By Gary Eason
BBC News Online education editor, in Llandudno
How did Charles Clarke's speech to the NASUWT teachers' union conference go down with delegates? BBC News Online spoke to some of them afterwards.
Mike Chapman, recently retired head teacher from Bolton
"On the whole, quite good. It was quite a 'cosy' speech - I have some concerns about that. We agree on the major issues but I can see that in the future there will be major differences."
He said that, for example, under the workload agreement, primary school teachers would have 10% of their time out of the classroom for such things as lesson preparation.
"It's not at all clear where the funding for that is coming from. He didn't mention that. He didn't give me any feeling that it was secure," he said.
Sue Peach, English and drama teacher in an 11 to 16 secondary school, from Northamptonshire
"There were a lot of worthy aspirations but not a lot of substance as to how they were going to be delivered.
"But at least he is prepared to have a dialogue.
"More flexibility in the curriculum is realistic if the funding and time is there. It's very difficult for our disengaged youngsters to see the pathway.
"Some of my students are doing work-related education but as Charles Clarke said it tends to be for the less able, who tend to be the more disruptive element who are getting too big for classroom desks and chairs and have too much energy.
"It needs parents and the community on board to enable that to happen."
John Peebles, primary school teacher from Worksop, Nottinghamshire
"Who is going to run the extended school day, and who is going to pay for it?
"I take residential visits and accept the union says I shouldn't - I think it's valuable for kids.
"However, we need to make sure there's adequate training, adequate protection against genuine mistakes."
And Mr Peebles said funding should be allocated according to the curriculum need - not the number of pupils on the trip.
Helen Baillie, primary school teacher from Broseley, Shropshire
"He was vague. He didn't want to leave us with anything.
"He made a speech that's OK and doesn't upset anybody but it's what he does next year that matters."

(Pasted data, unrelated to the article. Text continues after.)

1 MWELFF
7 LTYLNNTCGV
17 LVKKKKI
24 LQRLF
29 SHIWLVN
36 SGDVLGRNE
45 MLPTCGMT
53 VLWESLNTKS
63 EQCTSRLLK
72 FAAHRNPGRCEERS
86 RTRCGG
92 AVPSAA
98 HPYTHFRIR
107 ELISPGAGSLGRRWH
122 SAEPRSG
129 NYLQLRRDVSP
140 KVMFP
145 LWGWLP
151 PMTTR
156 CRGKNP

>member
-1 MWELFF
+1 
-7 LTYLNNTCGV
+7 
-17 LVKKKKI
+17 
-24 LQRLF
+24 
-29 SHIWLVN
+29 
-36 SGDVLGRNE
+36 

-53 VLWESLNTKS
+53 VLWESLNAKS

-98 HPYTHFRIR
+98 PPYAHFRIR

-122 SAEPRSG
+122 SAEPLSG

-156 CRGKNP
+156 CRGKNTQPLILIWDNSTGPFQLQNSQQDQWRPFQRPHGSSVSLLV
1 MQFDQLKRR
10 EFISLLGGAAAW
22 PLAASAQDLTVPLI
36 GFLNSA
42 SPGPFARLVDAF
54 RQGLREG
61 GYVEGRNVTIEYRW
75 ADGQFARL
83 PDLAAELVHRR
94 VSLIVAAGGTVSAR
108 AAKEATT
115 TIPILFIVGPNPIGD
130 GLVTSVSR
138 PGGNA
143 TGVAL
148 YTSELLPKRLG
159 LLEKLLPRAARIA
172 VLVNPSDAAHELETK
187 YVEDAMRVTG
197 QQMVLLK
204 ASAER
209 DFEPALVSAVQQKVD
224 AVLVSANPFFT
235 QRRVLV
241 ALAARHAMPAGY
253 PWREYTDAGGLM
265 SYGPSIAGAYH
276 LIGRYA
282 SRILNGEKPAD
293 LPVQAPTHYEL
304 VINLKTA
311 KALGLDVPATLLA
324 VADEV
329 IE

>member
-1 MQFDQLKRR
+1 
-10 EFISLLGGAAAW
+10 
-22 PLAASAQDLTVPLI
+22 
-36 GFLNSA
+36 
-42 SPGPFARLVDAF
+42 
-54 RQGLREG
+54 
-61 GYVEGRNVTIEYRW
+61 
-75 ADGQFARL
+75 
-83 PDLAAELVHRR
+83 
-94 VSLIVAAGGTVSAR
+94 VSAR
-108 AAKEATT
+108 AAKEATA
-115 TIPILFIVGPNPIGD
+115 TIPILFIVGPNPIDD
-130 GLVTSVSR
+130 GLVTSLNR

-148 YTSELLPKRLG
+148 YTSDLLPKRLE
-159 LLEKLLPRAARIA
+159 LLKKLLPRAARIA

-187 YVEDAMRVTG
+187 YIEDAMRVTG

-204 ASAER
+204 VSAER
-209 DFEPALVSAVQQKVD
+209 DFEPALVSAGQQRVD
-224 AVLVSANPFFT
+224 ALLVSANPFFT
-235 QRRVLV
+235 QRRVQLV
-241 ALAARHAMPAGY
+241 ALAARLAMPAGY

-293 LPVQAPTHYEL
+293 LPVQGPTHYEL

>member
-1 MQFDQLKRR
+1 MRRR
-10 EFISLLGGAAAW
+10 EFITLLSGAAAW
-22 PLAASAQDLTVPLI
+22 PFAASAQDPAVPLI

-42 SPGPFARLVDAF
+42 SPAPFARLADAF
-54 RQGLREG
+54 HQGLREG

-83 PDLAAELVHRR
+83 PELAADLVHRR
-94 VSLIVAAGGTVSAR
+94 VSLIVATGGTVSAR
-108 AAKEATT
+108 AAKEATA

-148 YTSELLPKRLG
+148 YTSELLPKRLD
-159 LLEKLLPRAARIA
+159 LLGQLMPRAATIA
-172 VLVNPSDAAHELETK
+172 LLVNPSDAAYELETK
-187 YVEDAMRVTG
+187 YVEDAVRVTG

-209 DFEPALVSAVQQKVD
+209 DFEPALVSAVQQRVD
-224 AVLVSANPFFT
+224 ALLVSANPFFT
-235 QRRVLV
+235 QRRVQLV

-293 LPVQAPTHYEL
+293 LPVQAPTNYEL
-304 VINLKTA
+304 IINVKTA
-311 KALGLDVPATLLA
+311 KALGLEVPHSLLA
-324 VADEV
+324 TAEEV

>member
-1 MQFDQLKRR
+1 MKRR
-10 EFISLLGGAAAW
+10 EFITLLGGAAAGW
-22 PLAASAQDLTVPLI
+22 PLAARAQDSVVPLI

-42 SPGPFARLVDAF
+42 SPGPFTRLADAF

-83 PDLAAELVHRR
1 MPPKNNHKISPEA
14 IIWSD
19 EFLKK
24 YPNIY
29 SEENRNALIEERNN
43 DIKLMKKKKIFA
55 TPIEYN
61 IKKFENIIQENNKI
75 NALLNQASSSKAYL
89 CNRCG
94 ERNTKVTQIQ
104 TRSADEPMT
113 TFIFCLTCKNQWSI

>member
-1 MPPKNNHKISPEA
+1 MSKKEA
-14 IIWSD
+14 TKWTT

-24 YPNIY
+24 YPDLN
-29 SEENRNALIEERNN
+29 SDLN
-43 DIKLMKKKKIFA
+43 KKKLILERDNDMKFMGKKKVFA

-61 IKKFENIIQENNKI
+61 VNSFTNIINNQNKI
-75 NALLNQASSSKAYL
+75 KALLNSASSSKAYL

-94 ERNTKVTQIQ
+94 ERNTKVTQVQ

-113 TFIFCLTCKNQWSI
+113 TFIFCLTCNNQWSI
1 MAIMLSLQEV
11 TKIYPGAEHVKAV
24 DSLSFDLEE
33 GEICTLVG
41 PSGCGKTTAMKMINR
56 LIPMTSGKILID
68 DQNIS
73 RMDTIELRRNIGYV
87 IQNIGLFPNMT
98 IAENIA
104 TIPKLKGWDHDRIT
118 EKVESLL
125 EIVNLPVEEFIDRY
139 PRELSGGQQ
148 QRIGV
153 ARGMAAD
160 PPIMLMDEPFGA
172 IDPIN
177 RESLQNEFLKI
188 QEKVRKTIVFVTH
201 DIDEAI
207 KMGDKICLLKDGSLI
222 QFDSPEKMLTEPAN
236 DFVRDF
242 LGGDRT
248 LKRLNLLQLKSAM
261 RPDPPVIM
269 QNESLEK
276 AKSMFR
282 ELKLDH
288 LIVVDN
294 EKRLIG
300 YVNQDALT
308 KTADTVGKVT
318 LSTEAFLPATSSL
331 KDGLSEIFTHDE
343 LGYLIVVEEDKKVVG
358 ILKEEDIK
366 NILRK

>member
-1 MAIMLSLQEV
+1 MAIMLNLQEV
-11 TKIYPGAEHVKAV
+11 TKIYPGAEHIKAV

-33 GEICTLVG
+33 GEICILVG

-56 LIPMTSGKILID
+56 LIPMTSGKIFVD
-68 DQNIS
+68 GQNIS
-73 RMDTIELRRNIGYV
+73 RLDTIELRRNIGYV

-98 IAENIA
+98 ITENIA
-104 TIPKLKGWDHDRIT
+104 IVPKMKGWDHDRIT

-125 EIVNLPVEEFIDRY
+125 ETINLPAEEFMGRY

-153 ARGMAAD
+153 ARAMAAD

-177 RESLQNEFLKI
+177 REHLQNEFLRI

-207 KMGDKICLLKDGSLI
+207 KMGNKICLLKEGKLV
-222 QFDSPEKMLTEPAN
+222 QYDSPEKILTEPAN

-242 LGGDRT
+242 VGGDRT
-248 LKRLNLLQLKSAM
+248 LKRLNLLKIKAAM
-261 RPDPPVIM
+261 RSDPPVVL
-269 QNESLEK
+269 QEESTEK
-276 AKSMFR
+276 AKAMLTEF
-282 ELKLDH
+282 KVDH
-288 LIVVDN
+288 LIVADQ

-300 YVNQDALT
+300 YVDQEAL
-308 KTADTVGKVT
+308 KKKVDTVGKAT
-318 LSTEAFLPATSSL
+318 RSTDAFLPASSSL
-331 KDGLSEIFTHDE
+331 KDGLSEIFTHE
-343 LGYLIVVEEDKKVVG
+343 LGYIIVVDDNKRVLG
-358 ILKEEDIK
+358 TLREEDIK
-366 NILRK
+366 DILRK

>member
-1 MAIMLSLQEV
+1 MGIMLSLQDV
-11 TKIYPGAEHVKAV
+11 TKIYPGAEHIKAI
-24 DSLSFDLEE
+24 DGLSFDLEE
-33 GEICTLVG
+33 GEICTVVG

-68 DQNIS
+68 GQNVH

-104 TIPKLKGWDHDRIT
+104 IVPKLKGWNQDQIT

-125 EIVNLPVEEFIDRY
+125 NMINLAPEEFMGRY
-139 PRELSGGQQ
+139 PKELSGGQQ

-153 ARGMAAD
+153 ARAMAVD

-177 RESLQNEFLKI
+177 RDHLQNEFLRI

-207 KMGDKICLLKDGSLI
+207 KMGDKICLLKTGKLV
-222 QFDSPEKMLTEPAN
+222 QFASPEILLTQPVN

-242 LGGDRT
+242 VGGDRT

In her school, teachers traded the time they were supposed to spend on training days for after-school clubs, such as netball and chess.
"We have been in leagues, won medals and everything but it's totally voluntary."
Rob Applegate, secondary school science teacher from Ludlow, Shropshire
"I agree with more flexibility but we need the backup to put it into practice. We need the time, the money, the resources to put it in place properly.
"It will work for some pupils, it won't work for all. It will still leave the bottom percentage, however big - it varies from school to school - who aren't going to be engaged by that because no-one has come up with anything that will work for them.
"It manifests itself by their simply saying 'why should I be here, why should I do this?'
"You give them all the standard answers about education but they say 'I'm never going to get a grade C'.
"I think Charles Clarke understands that, but he is not going to scrap the league tables."
As for extra-curricular activities - "the murmuring around the hall when he was speaking was, that's what we do for free - and yet we are expected to do it."
Alison Morgan, secondary school special educational needs co-ordinator from the London borough of Sutton
She said she had refused to listen to Mr Clarke's speech, in protest at his refusal to attend the conference of the National Union of Teachers.
"If it's not good enough for the NUT it's not good enough for the NASUWT. Where has the trade union solidarity gone?
"We elect politicians, they are our servants not our masters. I think there's far too much kowtowing going on."